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Gonzaga Basketball

‘Great for our conference.’ Location change adds unique dimension to Gonzaga-San Francisco matchup

The Gonzaga Bulldogs practice before the Bulldogs’ Sweet 16 matchup against the Arkansas Razorbacks on Wednesday Mar 23, 2022, at Chase Center in San Francisco, Calif.  (Tyler Tjomsland / The Spokesman-Review)

SAN FRANCISCO – Chris Gerlufsen spent considerable time weighing the pros and cons of leaving San Francisco’s hostile arena on the Hilltop for one of the marquee games on the Dons’ home West Coast Conference calendar.

Even after the details were finalized – Gonzaga and USF would move their Feb. 29 game to the Chase Center – the Dons’ coach couldn’t say for certain it was the right call.

“It’s a good question,” Gerflufsen said at WCC Media Day in October. “Ask me after the game.”

The pros of playing the reigning WCC champions at the 18,000-seat Chase Center, as opposed to War Memorial Gym, an older building that normally crams in 3,500 passionate USF fans for the Dons’ annual date with the Bulldogs?

More exposure for Gerlufsen’s program, potentially a few unforeseen name, image and likeness (NIL) opportunities and another chance for USF players to experience one of the NBA’s premier venues.

As for the cons of playing at the Golden State Warriors’ downtown arena?

Gonzaga’s fanbase extends well outside the lines of Spokane County, and the Pacific Northwest for that matter, so it’s not hard to imagine the number of navy and red shirts equaling, or outnumbering, the green and gold in the crowd for Thursday’s game .

“I’ve been going back and forth with our new athletic director for probably the past year on this and the more I considered it, the more I thought about it, I thought it was a great chance for us,” Gerlufsen said. “Just for our program to be seen on a different level.”

When the schools finalized the move in September, it would’ve been hard to know USF and Gonzaga would still be vying for top-two seeds at the WCC Tournament, or that the Dons would have compiled a 14-1 record at their home arena 4 miles away on USF’s campus, with their lone setback coming against No. 17 Saint Mary’s.

“I will probably miss playing at War Memorial,” Gerlufsen said. “It’s a great homecourt advantage, but it’s also another chance for our players to play on an NBA court in an NBA arena.”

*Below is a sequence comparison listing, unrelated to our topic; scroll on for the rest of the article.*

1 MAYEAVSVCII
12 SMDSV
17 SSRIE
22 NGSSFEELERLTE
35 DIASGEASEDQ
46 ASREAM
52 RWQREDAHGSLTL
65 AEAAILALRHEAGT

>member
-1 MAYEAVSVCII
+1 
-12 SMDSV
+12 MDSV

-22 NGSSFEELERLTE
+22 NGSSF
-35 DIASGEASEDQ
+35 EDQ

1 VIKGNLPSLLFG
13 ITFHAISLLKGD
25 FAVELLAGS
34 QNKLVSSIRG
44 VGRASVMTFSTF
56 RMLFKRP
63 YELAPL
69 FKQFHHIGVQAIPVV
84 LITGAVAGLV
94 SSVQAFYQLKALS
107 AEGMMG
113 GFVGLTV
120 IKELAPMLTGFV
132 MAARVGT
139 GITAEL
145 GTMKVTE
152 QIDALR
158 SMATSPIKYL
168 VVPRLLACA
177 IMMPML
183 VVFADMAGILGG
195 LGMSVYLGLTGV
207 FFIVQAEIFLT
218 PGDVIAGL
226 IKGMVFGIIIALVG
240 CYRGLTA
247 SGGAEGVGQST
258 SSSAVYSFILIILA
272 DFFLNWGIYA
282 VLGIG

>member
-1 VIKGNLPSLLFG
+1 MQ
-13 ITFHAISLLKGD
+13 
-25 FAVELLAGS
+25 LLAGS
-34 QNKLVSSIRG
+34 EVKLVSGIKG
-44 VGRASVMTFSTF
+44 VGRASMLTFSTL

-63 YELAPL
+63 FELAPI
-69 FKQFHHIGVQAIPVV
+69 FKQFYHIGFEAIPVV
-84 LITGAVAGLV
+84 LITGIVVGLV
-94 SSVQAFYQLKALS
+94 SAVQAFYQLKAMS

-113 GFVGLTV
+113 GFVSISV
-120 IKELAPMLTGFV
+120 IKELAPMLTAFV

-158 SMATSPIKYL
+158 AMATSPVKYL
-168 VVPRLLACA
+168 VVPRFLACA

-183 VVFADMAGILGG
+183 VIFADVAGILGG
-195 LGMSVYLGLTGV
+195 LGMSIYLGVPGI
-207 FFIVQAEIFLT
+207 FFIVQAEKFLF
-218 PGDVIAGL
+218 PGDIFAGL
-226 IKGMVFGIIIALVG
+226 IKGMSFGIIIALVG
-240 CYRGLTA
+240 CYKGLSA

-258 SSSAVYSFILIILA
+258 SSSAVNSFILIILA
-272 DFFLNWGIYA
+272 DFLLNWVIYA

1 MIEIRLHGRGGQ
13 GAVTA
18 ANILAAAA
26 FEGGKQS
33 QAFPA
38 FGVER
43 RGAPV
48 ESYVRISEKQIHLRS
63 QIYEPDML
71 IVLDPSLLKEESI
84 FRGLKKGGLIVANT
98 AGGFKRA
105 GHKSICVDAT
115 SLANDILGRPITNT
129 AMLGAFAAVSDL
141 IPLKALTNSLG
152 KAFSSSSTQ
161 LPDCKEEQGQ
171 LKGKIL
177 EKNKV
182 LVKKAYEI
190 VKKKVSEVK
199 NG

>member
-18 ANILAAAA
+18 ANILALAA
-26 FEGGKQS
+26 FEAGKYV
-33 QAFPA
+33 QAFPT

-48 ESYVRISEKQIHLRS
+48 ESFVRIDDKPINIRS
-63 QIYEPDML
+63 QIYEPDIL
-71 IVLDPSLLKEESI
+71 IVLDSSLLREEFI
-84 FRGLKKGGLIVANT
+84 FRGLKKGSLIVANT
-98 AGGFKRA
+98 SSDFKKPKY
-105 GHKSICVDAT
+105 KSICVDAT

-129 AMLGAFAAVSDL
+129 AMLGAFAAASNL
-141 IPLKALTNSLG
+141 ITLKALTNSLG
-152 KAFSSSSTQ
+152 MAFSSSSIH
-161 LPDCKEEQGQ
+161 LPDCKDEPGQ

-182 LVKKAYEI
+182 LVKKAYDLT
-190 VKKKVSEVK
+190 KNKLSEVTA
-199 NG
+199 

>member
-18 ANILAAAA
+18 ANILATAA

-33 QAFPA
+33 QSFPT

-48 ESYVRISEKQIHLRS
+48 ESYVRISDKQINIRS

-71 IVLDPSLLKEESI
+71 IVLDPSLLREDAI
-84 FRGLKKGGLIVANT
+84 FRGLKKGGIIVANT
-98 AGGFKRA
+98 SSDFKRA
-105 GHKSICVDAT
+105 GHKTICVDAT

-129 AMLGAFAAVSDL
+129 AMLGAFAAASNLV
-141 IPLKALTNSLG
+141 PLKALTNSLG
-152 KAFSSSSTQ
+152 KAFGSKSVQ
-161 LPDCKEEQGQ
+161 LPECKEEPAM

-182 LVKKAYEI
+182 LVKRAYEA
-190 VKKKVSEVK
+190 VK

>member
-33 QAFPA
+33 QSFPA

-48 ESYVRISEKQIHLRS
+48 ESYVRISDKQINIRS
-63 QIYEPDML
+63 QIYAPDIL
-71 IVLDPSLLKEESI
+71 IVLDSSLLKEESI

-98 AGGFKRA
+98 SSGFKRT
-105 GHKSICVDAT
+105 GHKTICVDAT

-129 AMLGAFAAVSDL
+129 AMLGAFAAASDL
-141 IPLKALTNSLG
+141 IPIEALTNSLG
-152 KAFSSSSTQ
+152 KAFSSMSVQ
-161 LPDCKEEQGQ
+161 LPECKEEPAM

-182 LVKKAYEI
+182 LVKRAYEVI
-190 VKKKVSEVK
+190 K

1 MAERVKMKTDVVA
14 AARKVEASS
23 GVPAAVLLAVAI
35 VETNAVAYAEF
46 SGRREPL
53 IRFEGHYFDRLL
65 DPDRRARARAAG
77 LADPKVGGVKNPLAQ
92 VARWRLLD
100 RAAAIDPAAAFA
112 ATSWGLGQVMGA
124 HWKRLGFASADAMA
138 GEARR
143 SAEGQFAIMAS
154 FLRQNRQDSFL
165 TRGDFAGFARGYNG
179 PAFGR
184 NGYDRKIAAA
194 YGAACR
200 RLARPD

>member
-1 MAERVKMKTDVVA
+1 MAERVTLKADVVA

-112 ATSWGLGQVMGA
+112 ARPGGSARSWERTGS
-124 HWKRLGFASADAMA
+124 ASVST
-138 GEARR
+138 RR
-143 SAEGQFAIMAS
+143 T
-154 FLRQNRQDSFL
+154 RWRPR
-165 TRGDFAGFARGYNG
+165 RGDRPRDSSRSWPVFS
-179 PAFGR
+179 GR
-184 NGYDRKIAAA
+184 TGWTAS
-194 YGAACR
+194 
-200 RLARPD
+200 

A USF official told The Spokesman-Review that 5,260 tickets had been sold as of Wednesday afternoon and the school expects that number to push 6,000 by tipoff. USF allocated a specific number of tickets to its season ticket holders and reserved 1,200 seats for students – all of which have been accounted for.

Ticketmaster.com still had hundreds of seats available, at various price levels, on Wednesday afternoon with the cheapest ticket going for $47.50. Tickets are only available in the 100 level, suggesting that the Chase Center is closing off its upper concourse for Thursday’s WCC game.

“Hopefully, we’ll limit the number of tickets sold to Gonzaga fans,” Gerlufsen said. “I think it’s great for our conference, it’s going to put our conference in a different light, on a national stage. So I’m good with it.”

There probably wasn’t much opposition from Gonzaga’s side, either.

Although Thursday’s game could have more of a neutral-site feel, it still counts as a road game, and therefore a Quad 1 opportunity, for the Bulldogs. USF’s nonconference game against Minnesota at Chase Center earlier this season, a 76-58 win for the Dons in front of 3,682 fans, was classified as a neutral-site game, but only because a third party controlled the event. That won’t be the case on Thursday, with USF controlling its WCC game with Gonzaga, according to CBS Sports’ Jon Rothstein.

As long as the Dons, No. 56 in NET, don’t fall below No. 75 in the rankings, Thursday’s game will count toward Gonzaga’s Quad 1 record.

Few, who’s won 27 consecutive games against USF in Spokane, San Francisco and Las Vegas during the WCC Tournament, hadn’t given much consideration to the location change.

“I haven’t really thought much about it, quite frankly,” Few said. “We know it’s going to be a hard game no matter where it’s at. It’s going to be a really hard game. Hopefully, their fans down there will support, come out and be a great crowd. It usually is when we play them.”

Over the past two decades, the Zags have played in a handful of NBA arenas, primarily for marquee nonconference matchups and NCAA Tournament game. They’re 0-1 at the Chase Center, which opened in 2019, losing to Arkansas 74-68 in the Sweet 16 of the 2022 NCAA Tournament.

Thursday will mark USF’s fourth game at the Chase Center over the past three seasons and fifth since the building opened. The Dons are 3-1 at the Warriors’ arena, beating Princeton, Davidson and Minnesota while losing to Utah State.

“We’re treating it as a home-court game,” Gerlufsen told The San Francisco Chronicle after losing at Saint Mary’s on Feb. 20. “… We’re looking at it to put our league and our program in a different light. It looks different when you’re playing a national-TV game at the Chase Center, where the Warriors play. Hopefully, it can be an event for the city, and we can turn this into a thing that has the opportunity to grow.

I initially probably did not like the idea, but the more I thought about it, I thought (that) sometimes you’ve got to think outside the box and try something to try to elevate your program – and that’s what we’re trying to do.”